Last week the good folks at IFFBoston’s Screening Series brought writer-director Jeremy Saulnier to the Coolidge Corner Theatre for an early peek at Green Room, his new white-knuckle thriller about a punk gig gone horrifically awry. After the show, the Blue Ruin filmmaker took questions from a rattled crowd. Here are some edited highlights of the conversation:
The music was locked and loaded for twenty years. It’s mostly my friends’ high school bands. I was involved in the hardcore scene in Washington D.C. and in my suburban home of Alexandria, VA. The Ain’t Rights, the fictional band, they’re named after The Ain’t Rights, which is my friend’s band that just dissolved about a year and a half ago. There’s a real Tiger, there’s a real Sam. Pat and Reece are sort of hybrid characters based on my experiences and those of my friends. So it was very close to home, some kind of archive of my history in the punk rock scene in the mid-nineties. The music is something I wanted to finally put onscreen. The Ain’t Rights perform two songs that were written by my high school friends, and a Dead Kennedys cover.
I was a skateboarder back in the early eighties. We’d be around older kids, cooler kids, and see what T-Shirts they were wearing. Then I’d go home and ask my mom to drive me to the record store, try to remember the name of the band, pick it up, purchase it blind, take it home, unwrap the cassette and play it and think: “This kinda sucks. I don’t know if I like it.” But once we got our driver’s licenses we could go across the Memorial Bridge from Alexandria to Washington D.C. and I saw the real hardcore scene, the birthplace of hardcore. I wasn’t like a guru. I don’t have a whole closet full of vinyl and seven-inches. But I was certainly there and witnessed it and loved being part of it.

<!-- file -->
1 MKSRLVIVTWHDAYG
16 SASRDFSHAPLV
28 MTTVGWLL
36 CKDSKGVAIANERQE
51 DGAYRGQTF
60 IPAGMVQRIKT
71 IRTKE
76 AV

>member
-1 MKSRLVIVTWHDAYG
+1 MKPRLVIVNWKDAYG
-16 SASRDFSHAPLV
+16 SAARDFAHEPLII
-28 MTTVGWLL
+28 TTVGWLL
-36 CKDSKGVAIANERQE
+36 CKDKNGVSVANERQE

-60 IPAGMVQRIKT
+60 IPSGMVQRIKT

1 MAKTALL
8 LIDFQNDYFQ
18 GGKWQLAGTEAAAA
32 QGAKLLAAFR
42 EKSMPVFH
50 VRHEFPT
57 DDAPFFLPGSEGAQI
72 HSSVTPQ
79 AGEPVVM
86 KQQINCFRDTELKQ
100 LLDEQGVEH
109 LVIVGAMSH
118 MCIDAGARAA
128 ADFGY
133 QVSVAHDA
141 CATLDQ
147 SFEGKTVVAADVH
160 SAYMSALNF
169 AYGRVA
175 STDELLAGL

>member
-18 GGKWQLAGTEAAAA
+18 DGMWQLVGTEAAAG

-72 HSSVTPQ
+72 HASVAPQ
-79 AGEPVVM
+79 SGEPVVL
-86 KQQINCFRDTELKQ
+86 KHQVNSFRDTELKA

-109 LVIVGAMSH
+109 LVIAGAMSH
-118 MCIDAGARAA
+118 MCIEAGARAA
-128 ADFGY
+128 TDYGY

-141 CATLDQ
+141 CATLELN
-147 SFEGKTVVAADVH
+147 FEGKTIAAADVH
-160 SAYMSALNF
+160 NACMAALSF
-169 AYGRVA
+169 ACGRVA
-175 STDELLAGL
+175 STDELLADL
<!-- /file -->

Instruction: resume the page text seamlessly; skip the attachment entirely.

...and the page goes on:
That’s a theme of the movie – how you got music, how you acquired it, you had to show up. Even to buy it, you couldn’t click on anything. For me the experience was very physical, very athletic. I was kinda like a shitty athlete with no sport. When skateboarding transitioned –I was pretty fucking good as a kid– but skateboarding as a sport evolved and got very technical. And I sucked. So I had to find something else to do. I was part of a hardcore band as well. I couldn’t play. I was pretty not talented. So I yelled into a microphone and worked out six days a week.
Not in my comfortable suburban enclave, but in D.C. every single show — Nazi punks. And the thing about them, just their presence attracted violence. They were more often than not the victims of violence because they weren’t welcome. They show up in uniform. They have insignias. They’re soldiers and they want to be identified like that. They’re natural bad guys for the movie, not just because of their ideology but because they’re separate, yet part of the world. I was never really in dangerous situations other than one time at a show there was a non-fatal stabbing outside of a club and they shut it down. I was like fifteen or sixteen and I was definitely scared shitless. I was very much observing people who were much harder than me doing tough things. It was good to finally archive that.